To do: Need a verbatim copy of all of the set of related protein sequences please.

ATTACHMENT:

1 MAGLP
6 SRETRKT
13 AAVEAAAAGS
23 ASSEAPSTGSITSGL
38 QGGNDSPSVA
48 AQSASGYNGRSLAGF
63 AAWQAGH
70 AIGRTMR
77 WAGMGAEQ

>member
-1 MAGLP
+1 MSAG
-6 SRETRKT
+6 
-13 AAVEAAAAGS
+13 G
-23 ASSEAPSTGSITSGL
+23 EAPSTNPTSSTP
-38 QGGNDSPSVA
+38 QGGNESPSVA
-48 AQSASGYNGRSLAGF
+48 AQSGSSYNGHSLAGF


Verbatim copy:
1 MAGLP
6 SRETRKT
13 AAVEAAAAGS
23 ASSEAPSTGSITSGL
38 QGGNDSPSVA
48 AQSASGYNGRSLAGF
63 AAWQAGH
70 AIGRTMR
77 WAGMGAEQ

>member
-1 MAGLP
+1 MSAG
-6 SRETRKT
+6 
-13 AAVEAAAAGS
+13 G
-23 ASSEAPSTGSITSGL
+23 EAPSTNPTSSTP
-38 QGGNDSPSVA
+38 QGGNESPSVA
-48 AQSASGYNGRSLAGF
+48 AQSGSSYNGHSLAGF